Effect of camel milk on thymus and activation-regulated chemokine in autistic children: double-blind study.
Pediatr Res. 2014 Apr ;75(4):559-63. Epub 2013 Dec 27. PMID: 24375082
BACKGROUND: This study aimed to investigate the role of the effectiveness of camel milk (CM) (raw and boiled) on thymus and activation-regulated chemokine (TARC) serum levels and childhood autism rating scale (CARS) score in subjects with autism and compared to placebo group (cow milk).
METHODS: Forty-five subjects diagnosed with autism were randomly assigned to receive boiled CM for group I (n = 15), raw CM for group II (n = 15), and placebo for group III (n = 15) for 2 wk. Measures included changes in professionally completed CARS score and blood samples for TARC serum level were taken before and after milk consumption of 500 ml per day in children's regular daily diet.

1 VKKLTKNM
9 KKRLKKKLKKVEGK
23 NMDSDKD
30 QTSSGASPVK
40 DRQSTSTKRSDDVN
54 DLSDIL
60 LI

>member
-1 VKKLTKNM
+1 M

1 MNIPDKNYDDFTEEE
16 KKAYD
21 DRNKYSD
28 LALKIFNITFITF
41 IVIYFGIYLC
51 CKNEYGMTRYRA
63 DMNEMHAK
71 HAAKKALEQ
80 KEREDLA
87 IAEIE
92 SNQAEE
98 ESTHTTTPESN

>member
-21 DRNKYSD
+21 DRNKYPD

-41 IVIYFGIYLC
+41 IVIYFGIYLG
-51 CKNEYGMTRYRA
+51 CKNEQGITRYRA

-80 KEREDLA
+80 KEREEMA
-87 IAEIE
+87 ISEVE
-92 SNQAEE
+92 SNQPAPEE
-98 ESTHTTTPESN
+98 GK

RESULTS: The serum levels of TARC decreased significantly (P = 0.004) in boiled CM and in raw CM group (P = 0.01) too, but no effect was observed (P = 0.68) in placebo group. Furthermore, significant improvements were observed in CARS score (P = 0.04) in raw CM group only. There were no significant relationships between the serum of TARC level and the CARS score, age, or gender for any group.
CONCLUSION: CM administered for 2 wk significantly improved clinical measurements of autism severity and decreased serum level of TARC in autistic children, but subsequent studies are recommended.